• Enter your email address to subscribe to this blog and receive notifications of new posts by email.

    Join 148 other followers

  • “Writing, to me, is simply thinking through my fingers” — Isaac Asimov

  • Recent Posts

  • Pages

  • Categories

  • Archives

  • Blog Stats

    • 170,414 hits

Mentoring Budding Writers

One of the two final projects my students have begun working on is an original, fictional book.

A few weeks ago, I accidentally discovered a website called storyjumper.

After playing on it, I began thinking about how I could use it in my classroom.

Slowly, an idea was born.

I created classes and set up student nicknames.

Then, I began working on the project specs.  I found a rubric online and tweaked it.  I created project packets that included the rubric, project instructions, story maps (a CRISS template), and pages from the teacher resource area on storyjumper’s site.  I also created a Student Accountability Sheet for students to log daily progress.

I spent part of one class period reviewing the rubric and packet.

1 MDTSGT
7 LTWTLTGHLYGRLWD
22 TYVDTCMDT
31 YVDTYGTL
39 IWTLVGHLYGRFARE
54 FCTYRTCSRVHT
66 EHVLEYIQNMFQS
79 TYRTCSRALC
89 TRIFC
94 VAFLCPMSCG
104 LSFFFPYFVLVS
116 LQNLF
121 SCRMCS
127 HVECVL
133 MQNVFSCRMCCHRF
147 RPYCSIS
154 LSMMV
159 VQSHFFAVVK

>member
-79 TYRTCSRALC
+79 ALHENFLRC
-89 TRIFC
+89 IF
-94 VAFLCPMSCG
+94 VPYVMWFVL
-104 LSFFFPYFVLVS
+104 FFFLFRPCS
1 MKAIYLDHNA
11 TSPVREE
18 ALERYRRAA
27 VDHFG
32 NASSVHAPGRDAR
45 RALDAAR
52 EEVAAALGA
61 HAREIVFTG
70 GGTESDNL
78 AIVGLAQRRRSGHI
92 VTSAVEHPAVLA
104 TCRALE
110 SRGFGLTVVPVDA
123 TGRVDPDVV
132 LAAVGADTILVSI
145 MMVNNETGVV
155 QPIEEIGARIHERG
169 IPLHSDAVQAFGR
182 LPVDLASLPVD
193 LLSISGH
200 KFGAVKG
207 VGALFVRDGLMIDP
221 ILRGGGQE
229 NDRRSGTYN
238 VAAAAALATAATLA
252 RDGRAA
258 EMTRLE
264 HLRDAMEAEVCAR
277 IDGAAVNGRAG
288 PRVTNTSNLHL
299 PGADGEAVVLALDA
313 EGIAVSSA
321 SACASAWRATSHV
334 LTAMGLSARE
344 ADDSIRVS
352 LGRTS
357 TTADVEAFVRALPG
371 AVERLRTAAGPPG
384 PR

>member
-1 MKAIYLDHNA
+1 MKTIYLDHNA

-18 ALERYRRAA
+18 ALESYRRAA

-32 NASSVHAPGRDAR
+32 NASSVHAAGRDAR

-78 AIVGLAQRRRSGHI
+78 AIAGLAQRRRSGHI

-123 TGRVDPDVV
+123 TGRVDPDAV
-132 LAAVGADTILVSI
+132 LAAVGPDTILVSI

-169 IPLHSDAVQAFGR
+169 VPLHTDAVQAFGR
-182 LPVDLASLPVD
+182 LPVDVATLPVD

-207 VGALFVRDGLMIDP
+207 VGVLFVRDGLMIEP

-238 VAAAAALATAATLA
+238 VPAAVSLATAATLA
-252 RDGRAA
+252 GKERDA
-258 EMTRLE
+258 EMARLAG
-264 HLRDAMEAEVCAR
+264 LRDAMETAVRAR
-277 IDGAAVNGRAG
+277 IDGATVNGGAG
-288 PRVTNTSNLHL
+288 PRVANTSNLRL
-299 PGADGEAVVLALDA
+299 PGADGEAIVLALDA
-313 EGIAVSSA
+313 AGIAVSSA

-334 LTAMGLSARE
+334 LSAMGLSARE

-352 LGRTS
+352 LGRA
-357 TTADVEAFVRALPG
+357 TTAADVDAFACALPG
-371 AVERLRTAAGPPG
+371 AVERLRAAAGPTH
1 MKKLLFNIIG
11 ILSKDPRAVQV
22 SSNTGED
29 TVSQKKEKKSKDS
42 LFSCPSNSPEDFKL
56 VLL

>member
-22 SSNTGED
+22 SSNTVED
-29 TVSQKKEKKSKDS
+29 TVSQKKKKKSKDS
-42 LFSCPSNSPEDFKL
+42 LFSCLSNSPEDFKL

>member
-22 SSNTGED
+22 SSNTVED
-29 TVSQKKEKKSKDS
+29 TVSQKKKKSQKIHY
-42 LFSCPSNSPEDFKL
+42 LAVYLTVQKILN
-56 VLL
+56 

Students were not amused.  I could see their brows wrinkle up, and their eyes began to glaze over…

Until…

I showed students the following video (a link is also on storyjumper’s website)…

Next, I demonstrated how to log in.  Students enjoyed watching me begin the process of creating a book.

The kids’ curiosity had been piqued, and the grumbling died down.

They spent the rest of the period brainstorming and adding ideas to their story maps.

One thing I had not anticipated but have been blessed to watch has been the collaboration that has been occurring, unbidden, among my students.

Two of my students are creating Book 1 and Book 2 of a “series.”

I LOVE THIS!!!

What makes things even more exciting is hearing students talk about sharing their stories with their families.  One young lady told me that she had to rewrite her story because her mother lost her only copy!

Because the work is being done on a website, students are able to work from home, saving their stories as they make modifications.

This is the first time that students are asking to take work HOME!!!

I’m rotating students through the computer station in my room.  When students aren’t working on the computers, they are working on poetry packets, learning about Giving Poetry, Diamante poems, and other poem formats.  Before all is said and done, they will have created five original poems.

Meanwhile, I’m constantly moving around the classroom, helping reluctant writers pull ideas from places deep inside their minds.

It’s exhausting but thrilling work…truly an honor to be a part of.

 

%d bloggers like this: